Archive for Vagrant or Rare

Fish Crow 4/22/18

One doesn’t really see a Fish Crow as much as hear it, at least that’s how it works for me. While driving through Hampton Beach I heard “Aw, Aw, Aw,” and perked up, it was not the expected “Caw, Caw, Caw,” you associate with the American Crow, which I traced to this bird and then chased it a few blocks for a portrait. Most folks don’t realize we have two crow species. Fish Crows are smaller than American Crows, are usually found along the coast and waterways, and we are close to the northern limit of their range. They often have more blue iridescence in their backs which isn’t evident here being a cloudy day, there’s a sharp hook on the tip of its closed beak but you can’t see that in this head-on shot (but in others I have), and they have some different behaviors. But unless you happen have both species sitting side by side, they are pretty indistinguishable except for their call.


Savannah (Ipswich) Sparrow 4/20/18

Previously its own species, the Ipswich Sparrow is now classified as one of the many subspecies of Savannah Sparrow, and the palest at that. These birds breed on Sable Island in the Atlantic off eastern Nova Scotia, but migrate up and down the east coast during the early spring and late fall. They are quite a rare bird inland, but along the coast at places like Fort Foster and Seapoint it’s not that unusual to see one or a small handful anytime between October and May. Like other eastern Savannah Sparrows, they have yellow lores and a barely streaked breast with a pale central spot.


Snowy Owl 4/11/18

It’s been another banner year for Snowy Owls in the US, with sightings especially abundant in the Northeast and Midwest. Even Texas got quite a show this winter. These are mostly younger birds not yet experienced enough to endure an Arctic winter. Already the northward migration has been underway for a couple of weeks. Looking a little ragged in the rain, this one atop a phone pole at Rye Harbor was still around as of last weekend.


Sandhill Crane 2/7/18

There are 15 crane species worldwide but only 2 in North America—the Whooping Crane and the Sandhill Crane. Something very interesting is going on with the latter. Since 1967 they began showing up in eastern states where they’d never been seen before. A vagrant just showing up somewhere new is hardly unusual, but then these birds would stay for the season, migrate south for the winter, and then surprisingly come back the next season, sometimes with a mate to start breeding. These aren’t vagrants so much as they are pioneers. Pretty soon you get small migrating flocks like we have in Maine now, which started with one bird back in 2001. This bird’s name is Kevin, he arrived in Rollinsford NH earlier in 2017, but for some reason has not migrated south for the winter like northern cranes usually do, instead he’s sticking it out through the winter. Thankfully, Kevin has people looking out for him.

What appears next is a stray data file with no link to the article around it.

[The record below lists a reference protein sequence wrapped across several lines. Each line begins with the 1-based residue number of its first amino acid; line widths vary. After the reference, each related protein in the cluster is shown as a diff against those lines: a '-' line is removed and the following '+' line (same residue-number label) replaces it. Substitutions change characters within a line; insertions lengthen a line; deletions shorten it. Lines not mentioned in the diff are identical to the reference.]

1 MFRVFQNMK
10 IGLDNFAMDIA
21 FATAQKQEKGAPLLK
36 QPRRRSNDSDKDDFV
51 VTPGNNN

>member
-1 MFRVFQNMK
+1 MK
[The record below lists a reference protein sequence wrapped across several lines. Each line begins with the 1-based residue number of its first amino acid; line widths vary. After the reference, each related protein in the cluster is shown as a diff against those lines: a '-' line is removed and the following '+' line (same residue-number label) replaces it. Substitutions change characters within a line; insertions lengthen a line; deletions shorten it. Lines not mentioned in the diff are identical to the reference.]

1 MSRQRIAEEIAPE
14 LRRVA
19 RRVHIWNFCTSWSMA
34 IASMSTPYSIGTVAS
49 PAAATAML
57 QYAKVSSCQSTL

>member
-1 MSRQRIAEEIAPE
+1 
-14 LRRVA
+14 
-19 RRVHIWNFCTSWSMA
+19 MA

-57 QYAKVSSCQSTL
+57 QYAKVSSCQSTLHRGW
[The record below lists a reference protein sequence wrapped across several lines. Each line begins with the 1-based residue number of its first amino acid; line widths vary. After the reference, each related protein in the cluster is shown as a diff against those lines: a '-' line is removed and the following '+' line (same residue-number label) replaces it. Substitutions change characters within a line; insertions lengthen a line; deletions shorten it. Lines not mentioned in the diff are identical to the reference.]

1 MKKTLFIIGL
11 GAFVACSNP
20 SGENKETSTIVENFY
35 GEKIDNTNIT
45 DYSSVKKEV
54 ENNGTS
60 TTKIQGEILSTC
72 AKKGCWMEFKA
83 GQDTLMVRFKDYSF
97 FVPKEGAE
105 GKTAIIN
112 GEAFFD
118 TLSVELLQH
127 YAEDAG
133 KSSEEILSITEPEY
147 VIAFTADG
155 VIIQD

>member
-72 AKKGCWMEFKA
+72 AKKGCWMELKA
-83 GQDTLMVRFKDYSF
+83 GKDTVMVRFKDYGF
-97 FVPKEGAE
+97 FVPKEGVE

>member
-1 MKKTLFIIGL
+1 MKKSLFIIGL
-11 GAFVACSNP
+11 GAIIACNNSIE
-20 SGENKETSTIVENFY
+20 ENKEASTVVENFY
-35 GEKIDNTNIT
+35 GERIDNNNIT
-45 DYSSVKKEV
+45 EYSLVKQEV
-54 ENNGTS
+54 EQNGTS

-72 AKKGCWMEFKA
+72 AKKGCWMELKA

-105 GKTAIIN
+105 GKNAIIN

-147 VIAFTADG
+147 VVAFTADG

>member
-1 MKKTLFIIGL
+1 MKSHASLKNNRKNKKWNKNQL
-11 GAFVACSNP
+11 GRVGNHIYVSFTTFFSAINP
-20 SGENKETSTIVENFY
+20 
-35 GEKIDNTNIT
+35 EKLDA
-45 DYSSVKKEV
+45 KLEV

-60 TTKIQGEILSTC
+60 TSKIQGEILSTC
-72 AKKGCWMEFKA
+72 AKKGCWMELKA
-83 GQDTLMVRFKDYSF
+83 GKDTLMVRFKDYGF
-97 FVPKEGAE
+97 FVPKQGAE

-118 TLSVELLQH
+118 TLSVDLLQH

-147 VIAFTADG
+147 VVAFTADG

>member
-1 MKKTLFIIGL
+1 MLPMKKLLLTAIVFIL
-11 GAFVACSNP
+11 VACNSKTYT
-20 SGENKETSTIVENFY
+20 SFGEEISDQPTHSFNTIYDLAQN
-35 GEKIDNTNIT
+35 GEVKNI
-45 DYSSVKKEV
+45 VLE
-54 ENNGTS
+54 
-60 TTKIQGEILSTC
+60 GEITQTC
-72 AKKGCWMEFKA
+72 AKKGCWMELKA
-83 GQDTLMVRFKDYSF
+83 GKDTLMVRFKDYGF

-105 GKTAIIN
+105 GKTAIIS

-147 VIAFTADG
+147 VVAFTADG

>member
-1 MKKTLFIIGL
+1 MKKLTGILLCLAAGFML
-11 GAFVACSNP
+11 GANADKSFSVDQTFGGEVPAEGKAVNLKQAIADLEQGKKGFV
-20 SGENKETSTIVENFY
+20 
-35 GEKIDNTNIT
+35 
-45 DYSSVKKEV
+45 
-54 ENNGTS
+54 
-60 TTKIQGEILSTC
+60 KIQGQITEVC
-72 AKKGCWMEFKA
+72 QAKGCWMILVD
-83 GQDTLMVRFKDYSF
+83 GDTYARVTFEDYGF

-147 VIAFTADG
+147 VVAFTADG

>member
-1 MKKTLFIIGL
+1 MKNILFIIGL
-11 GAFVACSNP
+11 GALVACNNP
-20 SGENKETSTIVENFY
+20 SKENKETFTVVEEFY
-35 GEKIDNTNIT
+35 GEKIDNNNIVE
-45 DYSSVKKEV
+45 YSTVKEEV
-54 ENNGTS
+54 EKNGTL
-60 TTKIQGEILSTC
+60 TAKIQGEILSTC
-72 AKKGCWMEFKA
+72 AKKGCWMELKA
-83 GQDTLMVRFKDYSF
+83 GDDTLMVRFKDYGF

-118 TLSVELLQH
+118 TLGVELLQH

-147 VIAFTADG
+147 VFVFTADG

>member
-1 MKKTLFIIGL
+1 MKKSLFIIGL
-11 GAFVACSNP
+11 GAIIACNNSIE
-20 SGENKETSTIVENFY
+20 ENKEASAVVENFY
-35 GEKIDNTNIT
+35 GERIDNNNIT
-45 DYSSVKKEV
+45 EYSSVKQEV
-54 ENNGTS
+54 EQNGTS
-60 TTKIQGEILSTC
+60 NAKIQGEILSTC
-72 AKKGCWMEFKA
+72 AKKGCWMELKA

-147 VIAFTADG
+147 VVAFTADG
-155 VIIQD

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Blue-gray Gnatcatcher 12/11/17

Every winter has its vagrants, birds who show up that just don’t belong here. This little Blue-gray Gnatcatcher has been around for at least a week or so but really ought to be somewhere in the Caribbean or around the Gulf of Mexico right now. Was it blown off course by a storm? Was it migrating south and something stopped it? No one really knows why it happens. The best explanation I’ve heard is that migrating birds have two separate instincts, one tells them how far to travel, and the other tells them which direction. And just on account of variation or some mutation, one or both of those signals get crossed. The most peculiar thing about this example is that a Spotted Towhee (a bird of the Western US) spent a good chunk of the 2013-14 winter in these very same bushes in Rye, NH.


Baird’s Sandpiper juvenile 8/31/16


My immediate impression of this sandpiper was that it was a Baird’s, really no other peep has the same golden tones, noticeably warmer than the more common Semipalmated Sandpiper. To confirm, check out how the wingtips extend well beyond the tail, the only other long-winged peep is the similarly sized White-rumped Sandpiper, but that’s a much grayer bird than this. Baird’s Sandpipers migrate to the west coast of South America down the Central Flyway, west of the Mississippi, but every year a few strays wind up coming south down the Atlantic coast, and this is one of them. 



Mountain Bluebird female 4/12/16


This little thrush lady is at least 2000 miles off course, having shown up at the end of the runway at Pease in Portsmouth. It’s a female Mountain Bluebird hanging out with 2 male Eastern Bluebirds near the entrance to the golf course. The 3 of them work the fences for insects. She isn’t as sky blue as the male, but you can tell her apart from Eastern Bluebird females by the lack of a white and reddish breast. Discovered by Jason Lambert.


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